Wild Salmon Program

Pacific salmon are a foundation species in British Columbia’s coastal ecosystems. For millions of years, they have journeyed between the ocean and the streams, rivers and lakes of their natal watersheds.  In every life stage – from eggs to juveniles to adults – they are important food sources for marine, terrestrial and avian wildlife. Inherent in their lifecycle, is the provision of nutrients to the ecosystem when they return to spawn and die.

Photo by Fernando Lessa.

Wild salmon program

Misty MacDuffee, Biologist, Wild Salmon Program Director
Dave Scott, Biologist, Lower Fraser Research and Restoration Coordinator
Kristen Walters, Biologist, Lower Fraser River Program Coordinator

Pacific salmon are ‘foundation’ species. This is different from the more familiar term keystone species. A keystone species has an influence on its environment that is disproportionate to its abundance. Like the keystone in a masonry arch, its removal can have a strong effect on the surrounding community. In the Pacific northwest, species like sea stars, sea otters, and wolves are considered keystone species.

A foundation species, on the other hand, is important because of the role it plays due to its sheer biomass in the ecosystem, and the strong influence this has on structuring a community. Foundation species support ecosystem structure, process and organisms from the bottom up. Foundation species can be plants or animals with many species relying on them, but not disproportionately to their abundance, it’s because of their abundance. On the Pacific Northwest coast, the collective group of salmon species (chum, pink, etc), herring, and giant kelp are examples of foundation species.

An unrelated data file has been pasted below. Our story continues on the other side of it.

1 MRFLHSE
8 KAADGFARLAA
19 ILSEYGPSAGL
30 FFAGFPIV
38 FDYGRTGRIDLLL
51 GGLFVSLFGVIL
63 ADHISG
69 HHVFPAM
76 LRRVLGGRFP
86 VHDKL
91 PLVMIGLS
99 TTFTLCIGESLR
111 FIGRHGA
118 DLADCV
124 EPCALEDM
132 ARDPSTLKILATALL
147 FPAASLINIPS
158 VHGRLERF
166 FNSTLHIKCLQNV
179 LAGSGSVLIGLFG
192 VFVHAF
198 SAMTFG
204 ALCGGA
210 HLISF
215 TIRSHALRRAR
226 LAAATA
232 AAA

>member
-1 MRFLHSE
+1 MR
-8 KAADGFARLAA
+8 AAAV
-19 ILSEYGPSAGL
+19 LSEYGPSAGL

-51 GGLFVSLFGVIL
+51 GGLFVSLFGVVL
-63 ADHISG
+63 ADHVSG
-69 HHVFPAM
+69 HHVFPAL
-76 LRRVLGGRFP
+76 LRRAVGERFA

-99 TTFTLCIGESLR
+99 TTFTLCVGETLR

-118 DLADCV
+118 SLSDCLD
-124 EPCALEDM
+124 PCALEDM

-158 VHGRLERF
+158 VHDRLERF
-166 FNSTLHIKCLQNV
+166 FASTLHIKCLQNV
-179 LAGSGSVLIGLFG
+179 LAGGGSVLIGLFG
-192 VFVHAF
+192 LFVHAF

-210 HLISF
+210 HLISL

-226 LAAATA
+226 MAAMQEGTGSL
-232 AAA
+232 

Raincoast’s Wild Salmon Program is focused on ensuring that BC’s 450+ unique and irreplaceable Conservation Units of wild salmon persist over their historic range at spawner abundance levels suitable to meet the needs of wildlife and ecosystems. Conservation Units consist of thousands of spawning populations from hundreds of coastal rivers and watersheds across BC.

BC salmon face multiple obstacles. Domestic and international harvest, habitat loss (in watersheds and the ocean), interactions with hatchery and cultured salmon, and climate change can individually and cumulatively reduce the abundance of spawning salmon. We address these issues through academic, community, public policy and on-the-ground initiatives.

Raincoast’s work

Raincoast’s wild salmon initiatives are the product of coordinated strategies between diverse groups including First Nations, coastal communities, academic institutions (such as UVic, UBC and SFU) and other NGOs. Our policy recommendations and advocacy on behalf of salmon conservation and wildlife are informed by our research.

Some current projects

Salmon Science

Ghost Runs: Management and status assessment of Pacific salmon returning to British Columbia’s central and north coasts.

December 3, 20081 min read

Price, M.H.H., C.T. Darimont, N.F. Temple, and S.M. MacDuffee. 2008. Ghost Runs: Management and status assessment of Pacific salmon returning to British Columbia’s central and north coasts. Canadian Journal of Fisheries and Aquatic Sciences 65:2712-2718 Ghost Runs in pdf

Persistent Organic Pollutants in British Columbia’s Grizzly Bears: Consequence of Divergent Diets

September 15, 20051 min read

Christensen, J.R., MacDuffee, M., MacDonald, R.W., Whiticar, M., Ross, P.S. 2005. Persistent Organic Pollutants in British Columbia’s Grizzly Bears: Consequence of Divergent Diet. Environmental Science and Technology 39: 6952-6960. View the paper in .PDF

Past projects

Raincoast’s 2008 Ghost Runs paper (CJFAS) and 2017 update (CJFAS) found that salmon runs have repeatedly failed to meet their escapement targets – meaning that not enough fish are returning to spawn

Raincoast’s Small Stream Surveys document the existence of hundreds of small streams that support salmon, yet are not catalogued federally or provincially.

In partnership with SFU, the Chum & Coho Stream Ecology project found that juvenile coho abundance is up to 3x higher in streams that have pink and chum runs compared to streams that don’t.

In partnership with SFU and the UVic, the Juvenile Salmon Ecology Project found that salmon farms on the migration routes of juvenile salmon disrupt survival of sockeye, chum and pink salmon.

 Join us

Support Raincoast’s Salmon Conservation Efforts